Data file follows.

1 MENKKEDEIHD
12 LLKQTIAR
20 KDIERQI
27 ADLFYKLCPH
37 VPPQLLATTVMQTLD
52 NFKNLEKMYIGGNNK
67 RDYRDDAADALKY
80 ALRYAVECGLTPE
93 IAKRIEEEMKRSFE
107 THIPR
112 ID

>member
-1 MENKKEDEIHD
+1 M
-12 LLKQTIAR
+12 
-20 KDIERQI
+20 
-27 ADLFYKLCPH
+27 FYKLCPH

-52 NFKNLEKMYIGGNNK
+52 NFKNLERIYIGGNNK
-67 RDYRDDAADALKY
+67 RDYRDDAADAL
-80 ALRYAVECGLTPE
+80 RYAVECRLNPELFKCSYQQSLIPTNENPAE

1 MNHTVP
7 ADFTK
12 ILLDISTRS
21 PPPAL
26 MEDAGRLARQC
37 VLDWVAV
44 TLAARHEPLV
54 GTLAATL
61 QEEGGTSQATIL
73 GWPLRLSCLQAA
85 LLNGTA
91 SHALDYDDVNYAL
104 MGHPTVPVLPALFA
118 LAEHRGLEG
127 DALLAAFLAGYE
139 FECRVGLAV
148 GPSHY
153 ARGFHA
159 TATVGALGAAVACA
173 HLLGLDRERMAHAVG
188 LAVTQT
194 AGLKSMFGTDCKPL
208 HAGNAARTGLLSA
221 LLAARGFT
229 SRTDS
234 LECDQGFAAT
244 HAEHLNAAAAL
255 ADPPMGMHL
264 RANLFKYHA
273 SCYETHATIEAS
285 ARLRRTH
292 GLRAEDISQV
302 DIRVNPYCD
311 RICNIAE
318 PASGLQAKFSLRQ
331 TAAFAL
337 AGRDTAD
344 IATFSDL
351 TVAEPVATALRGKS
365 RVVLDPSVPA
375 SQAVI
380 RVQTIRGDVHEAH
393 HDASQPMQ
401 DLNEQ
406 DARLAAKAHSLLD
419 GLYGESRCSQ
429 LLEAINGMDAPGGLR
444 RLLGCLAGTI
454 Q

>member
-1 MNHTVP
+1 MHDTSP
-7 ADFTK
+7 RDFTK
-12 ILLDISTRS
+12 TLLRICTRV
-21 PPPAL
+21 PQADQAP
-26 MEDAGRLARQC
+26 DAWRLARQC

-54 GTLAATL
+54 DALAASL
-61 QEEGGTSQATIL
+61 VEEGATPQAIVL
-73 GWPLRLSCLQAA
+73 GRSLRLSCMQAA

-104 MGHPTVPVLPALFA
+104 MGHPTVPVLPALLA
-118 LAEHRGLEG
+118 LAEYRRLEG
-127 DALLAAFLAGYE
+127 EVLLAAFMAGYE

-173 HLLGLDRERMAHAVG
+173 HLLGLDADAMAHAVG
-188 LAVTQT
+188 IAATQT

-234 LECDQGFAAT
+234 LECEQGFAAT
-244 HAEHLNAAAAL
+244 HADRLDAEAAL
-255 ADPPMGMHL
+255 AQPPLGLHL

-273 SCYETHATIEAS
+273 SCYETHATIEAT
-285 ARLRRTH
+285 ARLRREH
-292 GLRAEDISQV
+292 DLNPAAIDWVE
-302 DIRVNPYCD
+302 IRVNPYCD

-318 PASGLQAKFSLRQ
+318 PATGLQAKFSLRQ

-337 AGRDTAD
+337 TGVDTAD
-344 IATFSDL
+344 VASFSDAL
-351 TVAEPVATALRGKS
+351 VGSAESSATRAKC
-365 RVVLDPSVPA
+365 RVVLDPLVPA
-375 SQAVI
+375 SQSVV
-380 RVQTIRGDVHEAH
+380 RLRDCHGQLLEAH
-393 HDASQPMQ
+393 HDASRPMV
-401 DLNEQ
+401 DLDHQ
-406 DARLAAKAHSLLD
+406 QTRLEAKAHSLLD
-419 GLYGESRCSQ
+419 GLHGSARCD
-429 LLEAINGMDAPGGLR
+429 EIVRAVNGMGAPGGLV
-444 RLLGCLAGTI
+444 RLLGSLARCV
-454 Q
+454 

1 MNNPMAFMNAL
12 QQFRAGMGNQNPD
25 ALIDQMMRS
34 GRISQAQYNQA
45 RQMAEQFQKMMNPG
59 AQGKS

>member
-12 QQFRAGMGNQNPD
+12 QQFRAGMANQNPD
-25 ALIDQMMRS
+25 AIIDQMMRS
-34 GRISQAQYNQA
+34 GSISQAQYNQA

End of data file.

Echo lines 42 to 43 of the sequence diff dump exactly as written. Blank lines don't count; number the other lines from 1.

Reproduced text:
139 FECRVGLAV
148 GPSHY